Hike of the Week: Take a quick outdoor adventure at the Miller Ranch open space | VailDaily.com

Hike of the Week: Take a quick outdoor adventure at the Miller Ranch open space

Walking Mountains
Hike of the Week
Miller Ranch Open Space is also is a popular spot to walk dogs.
Chris Dillmann | cdillmann@vaildaily.com

With the past few weeks of cold days and storm after storm hitting our valley, it doesn’t take too much effort to find a winter wonderland. During these colder weather patterns, many lower-elevation trails right in our backyard fill in with snow and become great places for a quick outing. If you’re looking to try out snowshoeing for the first time or get a breath of fresh air on a lunch break, one of the best places is the Miller Ranch open space.

Park at June Creek Elementary (or Mountain Recreation — and follow the train tracks — if school is in session) and head toward the Eagle River, across the train tracks adjacent to Edwards’ blue bridge.

The Miller Ranch Open Space is a 32-acre parcel, that Eagle County owns and the Eagle Valley Land Trust permanently holds in a conservation easement. This means trail system as well as the incredible beaver, heron and deer habitat will remain in a similarly natural state forever.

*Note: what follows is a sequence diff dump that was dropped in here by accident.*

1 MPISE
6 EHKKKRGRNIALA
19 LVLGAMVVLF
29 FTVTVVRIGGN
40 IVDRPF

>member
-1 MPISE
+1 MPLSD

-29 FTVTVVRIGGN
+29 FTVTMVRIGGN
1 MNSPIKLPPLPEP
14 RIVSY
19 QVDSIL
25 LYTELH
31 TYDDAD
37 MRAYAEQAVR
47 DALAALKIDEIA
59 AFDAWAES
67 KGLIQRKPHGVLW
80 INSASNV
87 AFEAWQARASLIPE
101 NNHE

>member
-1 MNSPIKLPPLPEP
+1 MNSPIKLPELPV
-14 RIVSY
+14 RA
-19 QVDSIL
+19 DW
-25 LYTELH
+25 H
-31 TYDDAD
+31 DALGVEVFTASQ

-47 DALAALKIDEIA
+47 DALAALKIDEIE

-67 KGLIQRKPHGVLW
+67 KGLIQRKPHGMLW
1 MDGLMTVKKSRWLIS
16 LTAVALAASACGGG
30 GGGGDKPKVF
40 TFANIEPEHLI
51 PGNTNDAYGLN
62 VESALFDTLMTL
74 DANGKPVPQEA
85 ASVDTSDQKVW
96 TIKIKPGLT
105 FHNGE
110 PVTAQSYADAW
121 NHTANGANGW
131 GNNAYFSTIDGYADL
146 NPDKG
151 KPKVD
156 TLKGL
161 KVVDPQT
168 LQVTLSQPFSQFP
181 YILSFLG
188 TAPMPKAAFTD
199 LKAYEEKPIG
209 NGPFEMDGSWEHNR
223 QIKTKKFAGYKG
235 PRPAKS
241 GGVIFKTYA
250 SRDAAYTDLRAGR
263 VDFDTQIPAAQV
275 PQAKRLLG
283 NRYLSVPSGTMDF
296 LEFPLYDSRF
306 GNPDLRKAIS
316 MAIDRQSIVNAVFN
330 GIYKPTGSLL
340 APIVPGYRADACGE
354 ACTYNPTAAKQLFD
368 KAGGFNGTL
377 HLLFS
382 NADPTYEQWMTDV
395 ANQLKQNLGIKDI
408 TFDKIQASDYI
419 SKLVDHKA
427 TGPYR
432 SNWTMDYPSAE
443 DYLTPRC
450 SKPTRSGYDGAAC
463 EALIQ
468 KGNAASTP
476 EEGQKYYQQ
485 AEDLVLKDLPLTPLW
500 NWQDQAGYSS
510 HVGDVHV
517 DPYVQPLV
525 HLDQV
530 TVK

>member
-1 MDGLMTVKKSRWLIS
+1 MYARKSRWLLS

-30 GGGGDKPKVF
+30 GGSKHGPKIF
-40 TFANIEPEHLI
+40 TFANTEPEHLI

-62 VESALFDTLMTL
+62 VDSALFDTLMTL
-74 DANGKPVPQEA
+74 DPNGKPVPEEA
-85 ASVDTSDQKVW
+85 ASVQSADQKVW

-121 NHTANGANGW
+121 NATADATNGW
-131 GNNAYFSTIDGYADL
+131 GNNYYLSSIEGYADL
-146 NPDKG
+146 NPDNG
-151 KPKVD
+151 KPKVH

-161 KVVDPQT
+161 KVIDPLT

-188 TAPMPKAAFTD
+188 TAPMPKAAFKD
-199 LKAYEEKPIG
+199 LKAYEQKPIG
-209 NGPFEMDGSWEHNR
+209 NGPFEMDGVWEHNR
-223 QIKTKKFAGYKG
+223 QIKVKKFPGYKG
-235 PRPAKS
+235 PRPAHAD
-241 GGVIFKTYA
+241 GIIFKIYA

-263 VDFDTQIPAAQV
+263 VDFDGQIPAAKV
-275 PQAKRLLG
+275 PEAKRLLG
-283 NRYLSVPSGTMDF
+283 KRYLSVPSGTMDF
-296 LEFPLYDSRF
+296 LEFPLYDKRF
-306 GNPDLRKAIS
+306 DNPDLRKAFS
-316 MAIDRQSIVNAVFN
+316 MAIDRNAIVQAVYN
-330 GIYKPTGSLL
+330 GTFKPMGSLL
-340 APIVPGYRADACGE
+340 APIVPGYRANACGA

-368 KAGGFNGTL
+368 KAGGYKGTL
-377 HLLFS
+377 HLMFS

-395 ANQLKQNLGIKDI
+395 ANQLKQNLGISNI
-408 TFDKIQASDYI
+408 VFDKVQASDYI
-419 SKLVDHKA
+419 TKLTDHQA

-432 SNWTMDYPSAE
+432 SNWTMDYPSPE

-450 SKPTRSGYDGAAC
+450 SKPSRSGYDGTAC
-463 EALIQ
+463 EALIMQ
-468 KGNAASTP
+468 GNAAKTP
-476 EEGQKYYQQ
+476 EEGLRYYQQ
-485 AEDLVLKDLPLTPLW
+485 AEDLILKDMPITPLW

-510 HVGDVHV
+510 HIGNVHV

The trail starts out on a narrow easement between the Eagle River and the old train tracks. From there, it opens up into the first of two meadows, the first dominated by sage and the second by encroaching aspen stands. Closer to the river, hikers and snowshoers will see a larger variety of broad-leaved trees — think cottonwoods — and evidence of muskrat, beaver and even the occasional bald eagle.

The trail system dead ends at private property belonging to the Arrowhead golf course.

Participate in The Longevity Project

The Longevity Project is an annual campaign to help educate readers about what it takes to live a long, fulfilling life in our valley. This year Kevin shares his story of hope and celebration of life with his presentation Cracked, Not Broken as we explore the critical and relevant topic of mental health.

Please respect the private property and turn around at the fencing. Toward the end of the trails, hikers and snowshoers will pass by remnants of the railroad drainage systems that carried water from the northern hillsides into the Eagle River. The trails here are usually well-packed, so your choice of traction — be it micro spikes, Yaktrax or snowshoes, should all work well on these trails.

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